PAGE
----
Alan Gibbons is fully police checked and he has full public liability insurance.
If you would like Alan to speak at your school, library or other venue he can be contacted by email.
(Example of fee for a day visit to a school, £475 plus travelling expenses.)
Reviews for An Act of Love
|...utterly gripping, honest and courageous... We need more books like this... Cracking contemporary thriller addressing today's key issues of multiculturalism, terrorism and community ties. Chris and Imran are childhood friends - but can that friendship survive jihad, domestic terrorism and an IED during a tour of afghanistan?|
Jill Murphy, The Bookbag
|...a brilliant story and one that has been told with excitement, compassion and honesty|
The Great, The Good And The Bad Blog
|a thrilling tale that tackles important issues by involving you at a personal level. Highly recommended for teens and adults.|
Thoughts From The Heartfire
|This book should be on every reading list in every secondary school... It is a powerful read that leaves you with questions and reflections about the past ten years... An excellent, well-written, hard-hitting book to make you sit up and take notice.|
Gibbons captures the anger, frustration and sense of isolation that a teenager of faith or colour feels... This is an enormous and heavy topic to cover, but An Act of Love is not just boy meets girl, Muslims vs the West, it's about a love that fights and conquers hate. A sometimes uncomfortable, but intuitively written and compelling read. Gibbons gives the invisible a voice.
The Faded Bookmark
An Act of Love is the most powerful book I have read this year... This is a book about friendship and love: how families work, how we grow up, and how violence can change lives... It is a book about love and terror, about how and why people fight. It is beautifully written and the sharpness of the prose, and utter skilfullness of the storytelling should make this book a must read for young men and women all across Britain.
Catherine Johnson, Armadillo Magazine
|"What breaks inside the child that makes the man so flawed" asks Alan Gibbons in this exciting and cleverly constructed tale showing how decent kids can be sucked into violent extremism... There's a bomb ticking right through this story. Will it go off? You'll need to read it.|
Anne Johnstone, Glasgow Herald
|Gibbons clarifies but never simplifies the issues involved. The least escapist thriller imaginable, and yet as exciting, and often as much fun as Horowitz.|
Jake Kerridge, The Telegraph
|There are not enough male teen novels, and this one is of political as well as human importance... The pace makes for breathless reading as you approach the end. Having begun at the end, the plot moves towards what ultimately has to happen, after twelve years of back-story. Imran and Chris are still teenagers, and they have both seen too much. I hope this book will open many eyes.|
This, for once, is a young adult novel genuinely meriting the description 'thought-provoking'.
Robert Dunbar, The School Librarian
An Act of Love is an extraordinary book that thoroughly explores trust, pain and decision-making... an exciting read that challenges people's views and leaves you wondering where you stand.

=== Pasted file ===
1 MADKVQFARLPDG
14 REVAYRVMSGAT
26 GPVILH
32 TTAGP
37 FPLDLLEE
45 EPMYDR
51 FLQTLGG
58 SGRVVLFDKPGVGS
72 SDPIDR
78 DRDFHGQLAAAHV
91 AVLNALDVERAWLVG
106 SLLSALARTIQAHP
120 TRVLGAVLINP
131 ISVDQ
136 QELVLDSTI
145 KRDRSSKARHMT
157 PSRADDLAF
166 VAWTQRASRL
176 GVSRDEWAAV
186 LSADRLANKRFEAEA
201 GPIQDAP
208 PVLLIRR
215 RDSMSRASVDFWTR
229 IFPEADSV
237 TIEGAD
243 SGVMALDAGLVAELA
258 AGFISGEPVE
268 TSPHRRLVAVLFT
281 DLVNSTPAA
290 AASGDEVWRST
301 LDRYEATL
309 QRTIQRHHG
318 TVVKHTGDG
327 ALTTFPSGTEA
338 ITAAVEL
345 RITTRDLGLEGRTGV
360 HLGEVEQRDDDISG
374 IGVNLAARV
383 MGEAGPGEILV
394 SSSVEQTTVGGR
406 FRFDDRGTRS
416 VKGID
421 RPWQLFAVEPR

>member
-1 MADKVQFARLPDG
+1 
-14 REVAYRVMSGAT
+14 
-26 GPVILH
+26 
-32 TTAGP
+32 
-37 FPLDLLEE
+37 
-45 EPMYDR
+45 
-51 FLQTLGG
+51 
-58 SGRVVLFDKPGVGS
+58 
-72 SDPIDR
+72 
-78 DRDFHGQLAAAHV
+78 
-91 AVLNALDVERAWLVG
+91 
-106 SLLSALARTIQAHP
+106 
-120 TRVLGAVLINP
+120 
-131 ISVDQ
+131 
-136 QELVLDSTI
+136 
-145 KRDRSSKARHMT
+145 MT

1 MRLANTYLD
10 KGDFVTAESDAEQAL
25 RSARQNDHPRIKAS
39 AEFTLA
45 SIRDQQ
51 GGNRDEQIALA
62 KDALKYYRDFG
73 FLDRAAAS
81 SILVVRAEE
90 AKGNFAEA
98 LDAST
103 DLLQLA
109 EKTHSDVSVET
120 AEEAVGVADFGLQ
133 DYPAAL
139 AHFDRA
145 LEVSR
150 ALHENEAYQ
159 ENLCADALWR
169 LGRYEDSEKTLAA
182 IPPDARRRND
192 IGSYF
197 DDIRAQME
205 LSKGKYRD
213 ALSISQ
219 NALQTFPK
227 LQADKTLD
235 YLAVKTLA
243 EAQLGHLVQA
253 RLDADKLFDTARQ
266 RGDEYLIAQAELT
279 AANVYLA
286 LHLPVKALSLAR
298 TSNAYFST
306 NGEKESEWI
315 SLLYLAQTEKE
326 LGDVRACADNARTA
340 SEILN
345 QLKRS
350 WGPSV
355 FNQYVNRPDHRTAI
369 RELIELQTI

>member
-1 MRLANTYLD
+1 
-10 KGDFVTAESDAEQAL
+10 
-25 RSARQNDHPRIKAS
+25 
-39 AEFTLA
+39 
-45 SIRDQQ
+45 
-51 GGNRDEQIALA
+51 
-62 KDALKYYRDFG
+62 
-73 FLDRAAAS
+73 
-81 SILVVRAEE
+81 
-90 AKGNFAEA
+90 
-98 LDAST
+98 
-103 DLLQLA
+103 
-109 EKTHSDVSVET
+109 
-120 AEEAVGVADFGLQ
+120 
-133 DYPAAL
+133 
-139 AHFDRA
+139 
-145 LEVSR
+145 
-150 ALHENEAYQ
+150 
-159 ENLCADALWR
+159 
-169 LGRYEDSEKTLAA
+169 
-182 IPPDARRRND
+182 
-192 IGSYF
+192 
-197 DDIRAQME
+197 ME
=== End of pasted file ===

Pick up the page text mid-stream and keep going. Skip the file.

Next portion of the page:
Reviews for The Dark Beneath
|Very occasionally a story comes along which packs such a powerful emotional punch you want to tell the world about it and yet somehow cannot find the words.... an author whose ability to turn out convincing, consistently moving, make-you-stop-and-think stories is nothing short of miraculous.|
|Told with Alan Gibbons' characteristic directness, this will readily appeal to teenage readers|
|a grippingly told story that will appeal to the most reluctant reader.|
Linda Newbery, Times Educational Supplement
|(His readers) won't close this novel without having added considerably to their palette of experience and knowledge|
Lindsey Fraser, Guardian.
Reviews for The Lost Boys Appreciation Society
|a sensitive exploration of how men and boys deal with bereavement... insightful book... about fear and violence, tension and alienation... love and tenderness|
A powerful and compelling novel by a writer who has an incredible gift for depicting real people in real-life situations.'
|Every sentence of the Lost Boys Appreciation Society is perfectly chosen... Gibbons deserves to be recognized as an national treasure.|
|The story is extremely well told, extremely readable and sensitive without becoming maudlin.|
Primary Times in Hampshire
|how sensitively and tactfully Gibbons deals with the death of the parent. It's a gripping read for teen readers|
Reviews for Caught in the Crossfire
|There's a slice of real life in this book, and the writing is accessible and compulsive.|
The Bookseller, 15th November, 2002
Gibbons' writing often addresses worrying issues of social justice but never as powerfully as in this novel.
The Bookseller, 15th November, 2002
Reviews for The Edge
|a fast and compelling 'must read' I can't recommend it highly enough.|
Books for Keeps, July 2002
The characters are brilliantly drawn
Mail on Sunday, July 1, 2002
Alan Gibbons is committed to writing books boys will read No film or televising could compete with the immediacy of this intense plotting.
Sunday Herald, July 7, 2002
Alan Gibbons's best yet. The writing grabs you from the first page and entwines you into the lives of the characters.
The Herald, July 6, 2002
A number of outstanding novels have recently been published including 'The Edge' by Alan Gibbons, a tense and deeply affecting story that encompasses racism and manipulative violence.
Books for Keeps, September 2002